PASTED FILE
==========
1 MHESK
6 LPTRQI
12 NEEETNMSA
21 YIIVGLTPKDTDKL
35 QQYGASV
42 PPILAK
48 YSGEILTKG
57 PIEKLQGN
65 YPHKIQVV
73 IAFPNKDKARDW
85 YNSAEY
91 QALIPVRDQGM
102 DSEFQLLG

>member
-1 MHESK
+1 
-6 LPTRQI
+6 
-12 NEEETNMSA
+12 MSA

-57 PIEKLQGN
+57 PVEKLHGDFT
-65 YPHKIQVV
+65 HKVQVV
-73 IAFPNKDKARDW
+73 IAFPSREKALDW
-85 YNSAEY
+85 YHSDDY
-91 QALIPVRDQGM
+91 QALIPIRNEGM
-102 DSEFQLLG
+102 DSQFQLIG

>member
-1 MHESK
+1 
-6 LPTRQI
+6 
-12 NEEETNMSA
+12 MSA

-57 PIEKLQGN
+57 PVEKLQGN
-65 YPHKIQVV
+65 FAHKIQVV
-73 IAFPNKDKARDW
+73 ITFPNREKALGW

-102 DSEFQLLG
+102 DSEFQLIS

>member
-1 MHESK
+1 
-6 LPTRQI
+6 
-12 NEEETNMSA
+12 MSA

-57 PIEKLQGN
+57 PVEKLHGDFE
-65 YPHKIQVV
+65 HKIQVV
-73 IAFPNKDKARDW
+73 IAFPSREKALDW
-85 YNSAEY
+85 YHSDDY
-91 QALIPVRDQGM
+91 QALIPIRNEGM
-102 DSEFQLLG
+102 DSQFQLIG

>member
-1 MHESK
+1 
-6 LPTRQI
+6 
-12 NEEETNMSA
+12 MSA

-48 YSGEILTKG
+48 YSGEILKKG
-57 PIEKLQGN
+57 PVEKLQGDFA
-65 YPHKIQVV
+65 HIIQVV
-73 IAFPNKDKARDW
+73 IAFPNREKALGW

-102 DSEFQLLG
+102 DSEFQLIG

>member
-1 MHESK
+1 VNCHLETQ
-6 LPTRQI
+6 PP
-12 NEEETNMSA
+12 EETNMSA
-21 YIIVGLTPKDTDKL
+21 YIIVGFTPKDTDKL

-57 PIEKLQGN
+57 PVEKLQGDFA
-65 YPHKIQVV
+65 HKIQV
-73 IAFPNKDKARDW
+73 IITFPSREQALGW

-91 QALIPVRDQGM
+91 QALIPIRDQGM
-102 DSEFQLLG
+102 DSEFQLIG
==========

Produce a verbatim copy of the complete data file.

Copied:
1 MHESK
6 LPTRQI
12 NEEETNMSA
21 YIIVGLTPKDTDKL
35 QQYGASV
42 PPILAK
48 YSGEILTKG
57 PIEKLQGN
65 YPHKIQVV
73 IAFPNKDKARDW
85 YNSAEY
91 QALIPVRDQGM
102 DSEFQLLG

>member
-1 MHESK
+1 
-6 LPTRQI
+6 
-12 NEEETNMSA
+12 MSA

-57 PIEKLQGN
+57 PVEKLHGDFT
-65 YPHKIQVV
+65 HKVQVV
-73 IAFPNKDKARDW
+73 IAFPSREKALDW
-85 YNSAEY
+85 YHSDDY
-91 QALIPVRDQGM
+91 QALIPIRNEGM
-102 DSEFQLLG
+102 DSQFQLIG

>member
-1 MHESK
+1 
-6 LPTRQI
+6 
-12 NEEETNMSA
+12 MSA

-57 PIEKLQGN
+57 PVEKLQGN
-65 YPHKIQVV
+65 FAHKIQVV
-73 IAFPNKDKARDW
+73 ITFPNREKALGW

-102 DSEFQLLG
+102 DSEFQLIS

>member
-1 MHESK
+1 
-6 LPTRQI
+6 
-12 NEEETNMSA
+12 MSA

-57 PIEKLQGN
+57 PVEKLHGDFE
-65 YPHKIQVV
+65 HKIQVV
-73 IAFPNKDKARDW
+73 IAFPSREKALDW
-85 YNSAEY
+85 YHSDDY
-91 QALIPVRDQGM
+91 QALIPIRNEGM
-102 DSEFQLLG
+102 DSQFQLIG

>member
-1 MHESK
+1 
-6 LPTRQI
+6 
-12 NEEETNMSA
+12 MSA

-48 YSGEILTKG
+48 YSGEILKKG
-57 PIEKLQGN
+57 PVEKLQGDFA
-65 YPHKIQVV
+65 HIIQVV
-73 IAFPNKDKARDW
+73 IAFPNREKALGW

-102 DSEFQLLG
+102 DSEFQLIG

>member
-1 MHESK
+1 VNCHLETQ
-6 LPTRQI
+6 PP
-12 NEEETNMSA
+12 EETNMSA
-21 YIIVGLTPKDTDKL
+21 YIIVGFTPKDTDKL

-57 PIEKLQGN
+57 PVEKLQGDFA
-65 YPHKIQVV
+65 HKIQV
-73 IAFPNKDKARDW
+73 IITFPSREQALGW

-91 QALIPVRDQGM
+91 QALIPIRDQGM
-102 DSEFQLLG
+102 DSEFQLIG